An OLED screen that allows buttons to organically slide up and down from its surface. Scientists have one Future Interface Group at the Carnegie Mellon University developed.
But how do these pop-up buttons work – and why could they change the way we use smartphones?
What do pop-up buttons do?
What is special about the technology is its haptic feedback. Instead of tactile controls on displays, as is usually the case, users can literally type in the dark. In other words: the keys can be felt.
Haptic feedback saves frustration, especially in fast-reacting applications, such as first-person shooters or typing text.
The potential of inflatable buttons
The possibilities of this technology go beyond smartphones or other touch screens of everyday use. Game controllers equipped with such inflatable elevations are conceivable.
How do pop-up buttons work?
- Smallest components: The technology required for this is so small that it can be pushed under an OLED panel.
- Installed components: With the technology so housed, protrusions appear along certain sections of the screen. In practice, this works via a liquid that is introduced (protrusion rises) or drained (protrusion lowers). The process for a keypad to rise takes about a second.
- Protruding Balloon Buttons: These protrusions (or buttons) protrude up to 1.5 millimeters and can therefore be felt with the fingertips.
What are Electroosmotic Pumps?
The technology behind it is called
Embedded Electroosmotic Pumps (EEOPs) – in German:
Embedded Electroosmotic Pumps. EEOPs are ubiquitous in our technological world; they are built into touchscreen devices such as smartphones. EEOPs consist of a thin layer of liquid pumps.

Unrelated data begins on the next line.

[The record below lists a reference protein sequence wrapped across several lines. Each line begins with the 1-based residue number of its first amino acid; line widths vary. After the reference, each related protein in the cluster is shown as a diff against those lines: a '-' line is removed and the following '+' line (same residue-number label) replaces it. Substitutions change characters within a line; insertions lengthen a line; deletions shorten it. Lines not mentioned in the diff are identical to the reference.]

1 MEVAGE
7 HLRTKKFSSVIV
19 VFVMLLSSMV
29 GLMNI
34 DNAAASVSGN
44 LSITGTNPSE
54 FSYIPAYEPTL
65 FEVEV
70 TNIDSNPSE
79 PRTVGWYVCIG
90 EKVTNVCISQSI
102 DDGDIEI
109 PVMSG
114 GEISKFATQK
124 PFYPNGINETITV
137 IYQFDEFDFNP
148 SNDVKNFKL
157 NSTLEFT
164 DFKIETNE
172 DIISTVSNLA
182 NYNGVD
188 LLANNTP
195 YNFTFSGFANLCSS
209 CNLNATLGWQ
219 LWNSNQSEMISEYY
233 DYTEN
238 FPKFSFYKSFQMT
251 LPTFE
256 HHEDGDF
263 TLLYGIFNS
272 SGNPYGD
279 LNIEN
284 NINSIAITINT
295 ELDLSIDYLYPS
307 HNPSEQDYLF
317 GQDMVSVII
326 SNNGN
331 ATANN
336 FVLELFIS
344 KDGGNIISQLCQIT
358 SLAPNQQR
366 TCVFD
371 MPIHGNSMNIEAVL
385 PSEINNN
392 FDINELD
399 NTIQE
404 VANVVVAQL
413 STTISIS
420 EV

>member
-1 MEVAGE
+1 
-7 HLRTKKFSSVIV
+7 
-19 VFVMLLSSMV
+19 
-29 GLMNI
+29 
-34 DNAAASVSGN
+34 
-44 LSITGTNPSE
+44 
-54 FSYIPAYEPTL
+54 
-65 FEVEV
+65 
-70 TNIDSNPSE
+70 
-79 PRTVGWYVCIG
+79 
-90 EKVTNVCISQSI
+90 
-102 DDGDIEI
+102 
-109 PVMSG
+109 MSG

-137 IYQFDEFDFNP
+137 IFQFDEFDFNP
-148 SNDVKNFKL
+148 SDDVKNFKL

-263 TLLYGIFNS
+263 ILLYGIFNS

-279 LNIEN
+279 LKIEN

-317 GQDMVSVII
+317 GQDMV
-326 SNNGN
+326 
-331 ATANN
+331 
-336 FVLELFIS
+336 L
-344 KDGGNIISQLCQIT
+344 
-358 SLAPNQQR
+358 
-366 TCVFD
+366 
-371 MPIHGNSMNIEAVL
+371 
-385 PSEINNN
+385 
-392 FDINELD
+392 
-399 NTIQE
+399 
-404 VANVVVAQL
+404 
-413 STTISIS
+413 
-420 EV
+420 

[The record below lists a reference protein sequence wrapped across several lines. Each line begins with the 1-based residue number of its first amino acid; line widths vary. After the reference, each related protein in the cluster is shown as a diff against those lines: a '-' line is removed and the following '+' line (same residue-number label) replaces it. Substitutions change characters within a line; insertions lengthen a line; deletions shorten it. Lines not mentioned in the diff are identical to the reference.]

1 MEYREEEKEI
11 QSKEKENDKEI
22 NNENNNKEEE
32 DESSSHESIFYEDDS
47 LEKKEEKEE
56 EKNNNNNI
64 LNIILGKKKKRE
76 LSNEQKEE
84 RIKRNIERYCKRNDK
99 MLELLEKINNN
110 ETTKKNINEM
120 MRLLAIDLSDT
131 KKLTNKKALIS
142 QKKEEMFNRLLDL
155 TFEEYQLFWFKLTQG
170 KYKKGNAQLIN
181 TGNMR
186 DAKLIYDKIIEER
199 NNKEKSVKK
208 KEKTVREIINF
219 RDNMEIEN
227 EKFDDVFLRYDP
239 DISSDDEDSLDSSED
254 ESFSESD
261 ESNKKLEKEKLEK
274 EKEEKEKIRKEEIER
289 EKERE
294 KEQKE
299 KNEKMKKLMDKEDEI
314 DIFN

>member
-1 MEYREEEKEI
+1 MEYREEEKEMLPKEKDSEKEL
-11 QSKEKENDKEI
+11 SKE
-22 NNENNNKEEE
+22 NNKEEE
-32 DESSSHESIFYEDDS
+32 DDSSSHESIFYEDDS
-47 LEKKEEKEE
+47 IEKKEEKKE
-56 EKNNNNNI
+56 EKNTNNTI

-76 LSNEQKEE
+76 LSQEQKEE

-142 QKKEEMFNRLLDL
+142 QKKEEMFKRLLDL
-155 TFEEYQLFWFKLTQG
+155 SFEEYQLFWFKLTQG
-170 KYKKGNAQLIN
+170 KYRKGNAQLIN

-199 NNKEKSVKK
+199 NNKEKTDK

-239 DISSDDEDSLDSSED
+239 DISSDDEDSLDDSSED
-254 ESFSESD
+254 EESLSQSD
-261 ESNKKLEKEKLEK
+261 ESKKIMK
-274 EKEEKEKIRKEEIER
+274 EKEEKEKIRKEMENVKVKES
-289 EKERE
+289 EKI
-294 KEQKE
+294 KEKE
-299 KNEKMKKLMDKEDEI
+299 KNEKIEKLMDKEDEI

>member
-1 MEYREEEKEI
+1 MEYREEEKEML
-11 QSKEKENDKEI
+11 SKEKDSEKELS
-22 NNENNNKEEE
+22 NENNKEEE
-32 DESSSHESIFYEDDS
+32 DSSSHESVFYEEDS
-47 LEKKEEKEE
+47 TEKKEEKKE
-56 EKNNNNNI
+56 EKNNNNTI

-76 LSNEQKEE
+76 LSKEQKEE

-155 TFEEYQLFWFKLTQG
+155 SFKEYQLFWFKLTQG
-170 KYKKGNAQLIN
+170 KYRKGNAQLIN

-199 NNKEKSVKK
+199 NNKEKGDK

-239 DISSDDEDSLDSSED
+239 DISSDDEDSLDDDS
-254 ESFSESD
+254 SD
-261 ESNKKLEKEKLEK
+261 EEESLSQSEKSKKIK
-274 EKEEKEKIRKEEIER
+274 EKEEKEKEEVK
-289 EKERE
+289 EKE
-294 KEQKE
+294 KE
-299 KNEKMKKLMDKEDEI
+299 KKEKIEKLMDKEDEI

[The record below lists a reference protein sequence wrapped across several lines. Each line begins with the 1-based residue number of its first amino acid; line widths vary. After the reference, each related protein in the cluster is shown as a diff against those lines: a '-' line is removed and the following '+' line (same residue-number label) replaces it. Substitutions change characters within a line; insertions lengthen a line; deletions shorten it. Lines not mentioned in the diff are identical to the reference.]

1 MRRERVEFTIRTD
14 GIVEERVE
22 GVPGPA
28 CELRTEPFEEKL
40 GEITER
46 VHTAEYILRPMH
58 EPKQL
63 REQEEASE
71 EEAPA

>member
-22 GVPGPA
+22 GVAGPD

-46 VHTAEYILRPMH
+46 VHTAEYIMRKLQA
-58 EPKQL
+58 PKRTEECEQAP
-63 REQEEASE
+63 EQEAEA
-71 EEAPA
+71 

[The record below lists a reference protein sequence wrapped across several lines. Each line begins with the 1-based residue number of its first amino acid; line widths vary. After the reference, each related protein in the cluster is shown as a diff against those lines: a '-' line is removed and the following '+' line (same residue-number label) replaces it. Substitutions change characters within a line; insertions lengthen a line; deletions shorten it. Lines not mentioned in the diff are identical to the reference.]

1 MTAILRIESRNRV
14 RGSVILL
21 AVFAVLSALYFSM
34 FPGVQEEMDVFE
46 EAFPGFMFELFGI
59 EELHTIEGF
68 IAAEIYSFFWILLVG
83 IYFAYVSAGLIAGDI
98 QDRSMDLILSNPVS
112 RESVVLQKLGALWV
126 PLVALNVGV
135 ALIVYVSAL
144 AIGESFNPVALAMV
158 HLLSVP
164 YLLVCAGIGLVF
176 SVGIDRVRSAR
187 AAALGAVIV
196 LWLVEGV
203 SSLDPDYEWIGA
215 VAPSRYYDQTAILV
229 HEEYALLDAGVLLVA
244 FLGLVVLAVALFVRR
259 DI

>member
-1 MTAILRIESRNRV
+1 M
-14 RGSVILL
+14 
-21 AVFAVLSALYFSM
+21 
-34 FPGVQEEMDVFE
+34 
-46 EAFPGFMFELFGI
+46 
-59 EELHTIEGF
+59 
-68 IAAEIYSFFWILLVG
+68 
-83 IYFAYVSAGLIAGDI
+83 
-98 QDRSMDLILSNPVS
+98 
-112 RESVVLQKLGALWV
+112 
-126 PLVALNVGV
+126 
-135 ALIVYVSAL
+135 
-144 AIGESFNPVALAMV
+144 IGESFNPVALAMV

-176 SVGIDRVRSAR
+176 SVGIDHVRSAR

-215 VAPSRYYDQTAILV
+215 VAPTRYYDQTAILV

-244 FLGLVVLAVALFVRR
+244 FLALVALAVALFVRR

A demonstration of the research activities surrounding the EEOPs of the Future Interface Group can be admired in a four-minute video.
link to YouTube content
According to the scientists involved, their invention is thinner compared to similar uses of this technology. Another example of this technique is the Keyboard by Tactus.
The better balloon buttons
The scientists around
Future Interface Group summarize the benefits of their approach as follows:
- Compact form factor: the built-in EEOPs are just 5 millimeters thick
- Lightweight: the device should weigh less than 40 grams.
- Resistant: The built-in EEOPs should be strong enough to withstand constant typing, keying and hammering with fingertips.
What do you think are other areas of application for the technology behind the inflatable buttons? Do you think EEOPs are genius, or is it newfangled nonsense – after all, rotary telephony has peaked, right? Write us about it in the comments.